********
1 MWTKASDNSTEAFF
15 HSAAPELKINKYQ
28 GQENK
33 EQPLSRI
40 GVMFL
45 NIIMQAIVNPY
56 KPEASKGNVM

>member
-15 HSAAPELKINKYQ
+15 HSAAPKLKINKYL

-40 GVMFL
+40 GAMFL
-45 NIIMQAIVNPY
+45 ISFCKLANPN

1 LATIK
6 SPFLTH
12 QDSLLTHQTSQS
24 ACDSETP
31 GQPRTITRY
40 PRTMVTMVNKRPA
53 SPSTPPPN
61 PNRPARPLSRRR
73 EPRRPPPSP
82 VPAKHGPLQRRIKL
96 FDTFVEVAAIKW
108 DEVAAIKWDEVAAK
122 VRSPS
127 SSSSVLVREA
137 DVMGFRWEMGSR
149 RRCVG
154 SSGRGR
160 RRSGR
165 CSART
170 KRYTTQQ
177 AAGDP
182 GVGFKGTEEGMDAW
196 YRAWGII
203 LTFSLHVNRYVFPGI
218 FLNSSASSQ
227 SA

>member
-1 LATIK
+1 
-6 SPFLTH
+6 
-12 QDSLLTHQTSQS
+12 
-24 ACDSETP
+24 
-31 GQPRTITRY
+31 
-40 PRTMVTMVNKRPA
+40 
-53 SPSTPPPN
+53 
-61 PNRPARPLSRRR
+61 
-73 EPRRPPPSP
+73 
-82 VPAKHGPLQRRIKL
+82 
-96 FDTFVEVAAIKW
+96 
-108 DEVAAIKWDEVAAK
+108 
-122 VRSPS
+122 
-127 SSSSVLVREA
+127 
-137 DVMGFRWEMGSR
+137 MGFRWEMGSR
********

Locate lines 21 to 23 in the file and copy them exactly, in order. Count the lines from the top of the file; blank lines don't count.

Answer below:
53 SPSTPPPN
61 PNRPARPLSRRR
73 EPRRPPPSP